An Anthropometric History of Early-Modern France

46 Pages Posted: 12 Dec 2003

See all articles by John Komlos

John Komlos

Ludwig Maximilian University of Munich (LMU) - Faculty of Economics; CESifo (Center for Economic Studies and Ifo Institute)

Abstract

The height of the French male population of the Ancien Regime is estimated, on the basis of military records, to have been about 162 cm in the 17th century. This extremely short stature implies that, 'the crisis of the 17th century' had an immense impact on the human organism itself. The improvement in climatic conditions at the turn of the 18th century had an ameliorating effect on the human organism, increasing in size by nearly 4 cms within a span of 12 years. Improved weather had a beneficial impact on agricultural conditions as well as a direct effect on biological processes. The physical stature of men increased until the birth cohorts of the 1740s, to decline thereafter, in keeping with the European pattern, although the decline of the second half of the 18th century was not more severe than elsewhere in Europe. France was not suffering from a prolonged period of malnutrition of unusual severity, and the threat of a Malthusian crisis was mild compared to 17th-century conditions. Hence, the anthropometric evidence supports the notion that the French economic malaise was not a fundamental cause of the political turmoil. To be sure, there were very large social differences in the biological standard of living, which clearly fuelled the fires of revolution. The height of the French upper classes was 7 cm above average, but, that, too, was standard for contemporary Europe.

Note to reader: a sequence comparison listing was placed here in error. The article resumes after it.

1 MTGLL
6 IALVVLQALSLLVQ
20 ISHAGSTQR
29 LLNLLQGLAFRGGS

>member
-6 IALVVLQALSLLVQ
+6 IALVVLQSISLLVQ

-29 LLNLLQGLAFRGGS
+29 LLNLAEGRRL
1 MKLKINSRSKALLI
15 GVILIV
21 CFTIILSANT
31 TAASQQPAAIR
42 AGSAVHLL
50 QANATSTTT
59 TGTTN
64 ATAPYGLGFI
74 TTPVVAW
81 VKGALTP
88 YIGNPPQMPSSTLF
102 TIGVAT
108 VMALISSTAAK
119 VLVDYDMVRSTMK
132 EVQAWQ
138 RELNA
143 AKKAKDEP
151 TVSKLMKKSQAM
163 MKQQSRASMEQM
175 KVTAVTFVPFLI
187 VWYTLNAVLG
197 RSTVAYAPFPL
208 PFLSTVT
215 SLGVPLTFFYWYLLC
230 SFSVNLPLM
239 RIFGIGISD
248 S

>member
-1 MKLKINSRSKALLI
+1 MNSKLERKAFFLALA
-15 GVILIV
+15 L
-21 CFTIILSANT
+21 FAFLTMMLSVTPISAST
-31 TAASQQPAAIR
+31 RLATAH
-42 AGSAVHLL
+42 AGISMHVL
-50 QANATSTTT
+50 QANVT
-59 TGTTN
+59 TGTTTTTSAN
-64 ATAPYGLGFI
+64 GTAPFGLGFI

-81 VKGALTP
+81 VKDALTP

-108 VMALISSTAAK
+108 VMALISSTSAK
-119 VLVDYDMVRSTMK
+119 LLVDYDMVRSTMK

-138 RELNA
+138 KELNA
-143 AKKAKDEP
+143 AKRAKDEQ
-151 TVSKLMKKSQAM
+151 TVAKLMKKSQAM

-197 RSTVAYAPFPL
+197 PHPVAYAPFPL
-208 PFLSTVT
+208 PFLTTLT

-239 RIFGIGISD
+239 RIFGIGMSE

Keywords: Anthropometrics, early Modern France, physical stature, biological standard of living

JEL Classification: I12, N33

Suggested Citation

Komlos, John, An Anthropometric History of Early-Modern France. Available at SSRN: https://ssrn.com/abstract=464061 or http://dx.doi.org/10.2139/ssrn.464061

John Komlos (Contact Author)

Ludwig Maximilian University of Munich (LMU) - Faculty of Economics ( email )

Ludwigstrasse 28
Munich, D-80539
Germany

CESifo (Center for Economic Studies and Ifo Institute)

Poschinger Str. 5
Munich, DE-81679
Germany

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